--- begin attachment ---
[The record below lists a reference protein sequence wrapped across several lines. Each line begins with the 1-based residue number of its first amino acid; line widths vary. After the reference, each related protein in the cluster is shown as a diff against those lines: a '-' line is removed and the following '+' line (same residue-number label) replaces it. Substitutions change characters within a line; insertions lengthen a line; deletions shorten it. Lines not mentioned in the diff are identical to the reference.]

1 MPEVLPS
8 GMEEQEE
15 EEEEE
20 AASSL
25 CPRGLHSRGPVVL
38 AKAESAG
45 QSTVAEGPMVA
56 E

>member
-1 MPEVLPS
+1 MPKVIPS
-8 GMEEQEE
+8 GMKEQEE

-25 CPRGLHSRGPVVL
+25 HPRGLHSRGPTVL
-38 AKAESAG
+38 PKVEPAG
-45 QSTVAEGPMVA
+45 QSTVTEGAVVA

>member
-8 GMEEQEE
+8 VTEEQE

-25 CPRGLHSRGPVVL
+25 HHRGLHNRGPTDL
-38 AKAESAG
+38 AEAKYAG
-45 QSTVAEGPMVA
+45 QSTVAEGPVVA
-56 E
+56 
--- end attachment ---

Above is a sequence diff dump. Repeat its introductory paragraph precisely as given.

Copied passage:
[The record below lists a reference protein sequence wrapped across several lines. Each line begins with the 1-based residue number of its first amino acid; line widths vary. After the reference, each related protein in the cluster is shown as a diff against those lines: a '-' line is removed and the following '+' line (same residue-number label) replaces it. Substitutions change characters within a line; insertions lengthen a line; deletions shorten it. Lines not mentioned in the diff are identical to the reference.]